According to a May 2017 consumer survey, Americans waste $140 per month on unnecessary purchases. In fact, 41% buy brewed coffee or tea out in a typical week. Here are some examples of small wins that can help get you started right away:

  • Cancel unused monthly subscriptions. Be honest: How many magazines are you actually reading cover-to-cover? It’s easy to rationalize a recurring purchase that’s just $10-$20 per month, but several of them can add up fast. And that goes double for premium cable TV channels, which can set you back a whopping $100-$200 monthly. We recommend monitoring your viewing habits and writing down which channels you watch 3-5 times per week. Then, consider subscribing to the app instead and cutting the cord altogether. For example: HBO Now costs $15/month. Sling TV costs $45/month (Hulu Live is $40). Why pay for something you barely even notice — like those 500 cable channels you’ve never watched? If you need cable TV, call your provider and switch to a less-expensive plan or ask about bundled service discounts.
  • Go to a dollar movie instead of first-run theaters. Budget movie theaters are popular for a reason, and if there’s a drive-in near you, even better. Simply waiting 1-2 months after a film’s initial release to see it in the theater provides the exact same experience. Depending on your location, you’ll pay $20 max for a date-night movie for two instead of $60-$80 on opening weekend.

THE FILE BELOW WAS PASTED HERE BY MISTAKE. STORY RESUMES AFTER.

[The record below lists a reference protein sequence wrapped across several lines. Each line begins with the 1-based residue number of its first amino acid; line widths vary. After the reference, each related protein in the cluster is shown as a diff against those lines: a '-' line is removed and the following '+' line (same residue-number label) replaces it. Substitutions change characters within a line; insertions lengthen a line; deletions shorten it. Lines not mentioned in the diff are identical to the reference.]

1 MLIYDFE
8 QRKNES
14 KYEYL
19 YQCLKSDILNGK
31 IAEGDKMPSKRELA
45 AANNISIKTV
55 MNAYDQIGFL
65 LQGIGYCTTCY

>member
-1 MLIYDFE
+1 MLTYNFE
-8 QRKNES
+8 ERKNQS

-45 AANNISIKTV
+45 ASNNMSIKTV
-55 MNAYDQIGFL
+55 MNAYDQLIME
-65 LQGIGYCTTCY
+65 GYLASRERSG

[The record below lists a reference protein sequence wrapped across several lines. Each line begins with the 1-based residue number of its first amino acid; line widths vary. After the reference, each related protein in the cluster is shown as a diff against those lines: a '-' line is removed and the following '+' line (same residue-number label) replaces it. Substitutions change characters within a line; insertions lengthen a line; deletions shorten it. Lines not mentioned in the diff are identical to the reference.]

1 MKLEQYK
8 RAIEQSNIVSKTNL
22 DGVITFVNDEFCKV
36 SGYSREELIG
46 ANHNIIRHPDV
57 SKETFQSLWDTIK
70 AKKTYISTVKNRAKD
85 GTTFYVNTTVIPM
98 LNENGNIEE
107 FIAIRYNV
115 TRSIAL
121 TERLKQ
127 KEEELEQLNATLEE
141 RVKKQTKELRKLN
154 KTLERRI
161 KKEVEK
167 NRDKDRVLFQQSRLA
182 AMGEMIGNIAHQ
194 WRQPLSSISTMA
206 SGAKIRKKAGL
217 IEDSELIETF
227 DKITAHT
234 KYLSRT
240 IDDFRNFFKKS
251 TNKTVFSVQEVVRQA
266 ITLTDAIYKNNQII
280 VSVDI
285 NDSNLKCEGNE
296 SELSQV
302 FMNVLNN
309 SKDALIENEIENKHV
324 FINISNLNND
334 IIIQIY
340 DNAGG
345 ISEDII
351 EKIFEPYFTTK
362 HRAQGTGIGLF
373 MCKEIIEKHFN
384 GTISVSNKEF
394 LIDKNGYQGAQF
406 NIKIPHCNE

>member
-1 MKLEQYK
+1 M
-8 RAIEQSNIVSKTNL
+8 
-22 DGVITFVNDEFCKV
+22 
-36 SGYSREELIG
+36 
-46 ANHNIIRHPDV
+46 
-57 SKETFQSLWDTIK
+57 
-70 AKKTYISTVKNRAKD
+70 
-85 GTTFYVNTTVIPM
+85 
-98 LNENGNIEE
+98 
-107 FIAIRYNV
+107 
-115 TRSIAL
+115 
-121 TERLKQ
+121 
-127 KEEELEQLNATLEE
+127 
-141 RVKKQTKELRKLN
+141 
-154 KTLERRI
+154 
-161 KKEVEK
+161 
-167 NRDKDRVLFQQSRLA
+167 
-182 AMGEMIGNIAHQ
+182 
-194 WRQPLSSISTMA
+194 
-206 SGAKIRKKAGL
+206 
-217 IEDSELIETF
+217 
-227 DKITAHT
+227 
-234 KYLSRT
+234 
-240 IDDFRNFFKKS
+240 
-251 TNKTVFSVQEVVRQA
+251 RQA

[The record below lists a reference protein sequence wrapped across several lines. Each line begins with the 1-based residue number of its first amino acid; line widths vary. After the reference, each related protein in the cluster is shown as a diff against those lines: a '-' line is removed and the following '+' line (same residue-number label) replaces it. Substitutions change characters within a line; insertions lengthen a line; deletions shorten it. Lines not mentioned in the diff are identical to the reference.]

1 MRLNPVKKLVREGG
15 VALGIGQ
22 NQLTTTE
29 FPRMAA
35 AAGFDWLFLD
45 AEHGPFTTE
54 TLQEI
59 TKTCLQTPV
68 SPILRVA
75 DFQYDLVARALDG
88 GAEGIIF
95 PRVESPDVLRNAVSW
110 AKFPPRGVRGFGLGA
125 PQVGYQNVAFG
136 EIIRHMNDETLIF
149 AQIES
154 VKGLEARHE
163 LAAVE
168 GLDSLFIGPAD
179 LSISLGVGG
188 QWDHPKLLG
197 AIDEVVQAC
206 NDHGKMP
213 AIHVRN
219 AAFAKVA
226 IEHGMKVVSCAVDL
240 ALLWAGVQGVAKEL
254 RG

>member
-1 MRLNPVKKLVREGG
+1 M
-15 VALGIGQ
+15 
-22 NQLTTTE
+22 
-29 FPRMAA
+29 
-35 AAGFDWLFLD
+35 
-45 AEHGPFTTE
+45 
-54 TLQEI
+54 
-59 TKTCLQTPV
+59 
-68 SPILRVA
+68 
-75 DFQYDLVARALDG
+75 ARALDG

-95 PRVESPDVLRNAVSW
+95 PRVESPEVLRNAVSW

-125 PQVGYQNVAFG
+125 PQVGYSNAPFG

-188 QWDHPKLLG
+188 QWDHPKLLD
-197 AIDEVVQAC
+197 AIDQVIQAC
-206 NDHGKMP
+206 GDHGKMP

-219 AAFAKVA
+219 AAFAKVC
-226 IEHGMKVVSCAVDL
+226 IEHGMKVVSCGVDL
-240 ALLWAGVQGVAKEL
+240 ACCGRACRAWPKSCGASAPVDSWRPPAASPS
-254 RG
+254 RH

• Cold-brew your own coffee concentrate or take a hot cup to go from home. The average American spends about $5 on fancy coffee and tea drinks when they’re on the go. Just counting Mondays through Fridays, that totals $1,200 annually or more you could save by brewing your own at home.

Examples of Small Wins You Can Accomplish Within Six Months to One Year

Here are some small wins that could save you big bucks within the next 6-12 months:

  • Ask credit card companies to waive fees/lower your APR. If you’re a loyal customer who opened your account years ago, you probably have more leverage than you previously thought. Starting with your oldest account, call each credit card company and ask whether you qualify for a lower monthly APR. Talk to your bank about waiving your annual account and ATM transaction fees on your debit card. You might be surprised at what you can get just by asking, so why not give it a try?